Rest Area History.Org
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Safety rest areas are authentic products of the mid-century period, comprised of a number of distinctive elements, they model the ideology and visual aesthetic of the era that produced them.  Site selection, site plan and landscape plan define the physical location and natural space of a site. Architectural elements including the toilet building, picnic shelters and other constructed elements such as information kiosks, benches, table-bench units, trash receptacles and children’s play equipment are elements of design schemes intended to create a cohesive sense of place.  Building interiors exhibit varying levels of architectural interest.  While simple and utilitarian, creativity did not escape this aspect of SRA design.  Mosaic tile work was the most common interior embellishment.  Artwork and commemoration were the cultural interest components of SRA development.  Taking precedent from roadside park design, historical and cultural markers were commonly placed in SRAs during the mid-century period; a practice that continues to the present day.  The sites were also used as venues for the display of public art.   



Site Selection

Selecting an appropriate site was the first phase in the rest area development process.  In choosing a site developers considered a number of factors; spacing distances between sites, the availability of drinking water, the ability to acquire the land adjacent to the Interstate, the scenic qualities of an area and the geological and historical features of an area.  Each factor was weighed to determine suitable locations and further site development schemes.













Site Plan

The site plan was the combination of the circulation plan and the landscape plan, the objective of both was to create scenic and relaxing environments for those stopping to use rest areas.  Circulation plans varied widely depending on the size and topography of a site.  When space allowed winding walking paths would provide drivers the opportunity for moderate exercise.  Walking paths often connected a series of picnic tables and shelters and provided access to scenic lookout points; providing users with freedom of movement even in moderately sized sites.  Standardization guidelines recommended that developers retain natural plantings and landscape elements to provide a sense of local place.  It became common practice for developers to enhance the existing landscape with additional plantings appropriate to the natural region.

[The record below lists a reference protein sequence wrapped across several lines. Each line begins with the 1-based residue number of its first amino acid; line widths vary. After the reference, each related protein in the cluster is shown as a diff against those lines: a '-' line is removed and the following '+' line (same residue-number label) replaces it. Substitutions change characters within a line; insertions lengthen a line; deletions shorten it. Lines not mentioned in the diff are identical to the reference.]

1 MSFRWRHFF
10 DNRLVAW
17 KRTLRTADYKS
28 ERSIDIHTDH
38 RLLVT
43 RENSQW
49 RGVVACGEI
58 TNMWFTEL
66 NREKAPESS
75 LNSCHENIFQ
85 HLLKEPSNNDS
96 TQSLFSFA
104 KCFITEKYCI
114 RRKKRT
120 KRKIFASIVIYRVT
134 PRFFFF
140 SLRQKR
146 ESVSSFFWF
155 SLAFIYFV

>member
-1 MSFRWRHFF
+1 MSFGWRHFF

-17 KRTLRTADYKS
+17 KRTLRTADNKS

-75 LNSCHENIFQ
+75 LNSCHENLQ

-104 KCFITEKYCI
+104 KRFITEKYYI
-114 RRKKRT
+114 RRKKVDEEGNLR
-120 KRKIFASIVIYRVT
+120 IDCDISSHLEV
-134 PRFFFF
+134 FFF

Toilet Building

The toilet building was most often designed to be the architectural center piece of a rest area site.  Early designs were modest in form and materials, growing ever larger over the decades.  These buildings reflected the popular architectural trends of the mid-century period while functionally serving Interstate motorists.


















Structures and Constructed Elements

Rest area structures include the constructed elements of a site designed to provide a functional service to stopping motorists.  Picnic and information shelters were commonly designed to complement the architectural quality of the toilet building.  However, in many examples picnic shelters grew into exaggerated and even whimsical designs that punctuated their sites in an entertaining manner.














Interiors

During the 1960s and 70s colorful mosaic tile work was the most common decoration in toilet building interiors.  Such decoration varied in detail and application, from simple designs to elaborate mosaics depicting scenes of local culture and landscape.   
























Artwork and Commemoration

The use of commemorative placards in rest area sites finds precedent in roadside parks of the 1940s.  Their inclusion became one of the tenants of the site selection process for both roadside parks and safety rest areas.  Rest area sites provided a highly visible venue for historical and commemorative signage which served as an educational way of engaging motorists using the sites.  Large scale works of public art also began to find residence in rest areas in the 1960s.  Used as a way of attracting the attention of motorists as they approached a site and as a form of amusement once inside.        



Image taken from Safety Rest Area Development,
a 1970 Federal Highway Administration publication that illustrated development and planning schemes.





Site plan for a Nebraska rest area site constructed in the mid 1960s, image taken from the Ohio short Courses on Roadside Development.  The Short Courses were held annually between 1941 and 1972, these conference style meetings were one of the primary venues for the exchange of information on roadside development issues.




The architectural design of toilet buildings was a primary development objective.  In 1961 the American Association of State Highway Officials published, Building Designs for Modern Comfort Facilities, intended to provide design suggestions for toilet buildings. 









Modern design was used prominently in 1960s rest area structures.  The aesthetic is notable in this illustration from a 1965 article in Better Roads magazine.








Texas retains extravagant examples of mosaic tile work from the late 1960s in its toilet building interiors.  This building is located on I-20 westbound at mile marker 296.








Designed and installed as part of a thesis project for a Master in Fine Art, by James Johnson in 1970, the Guard of the Plains sculpture made of Cor-ten steel stands in the Paxico Hill rest area on I-70 in Kansas.  The sculpture was featured in Kansas' report at the Ohio Short  Course in  1971.
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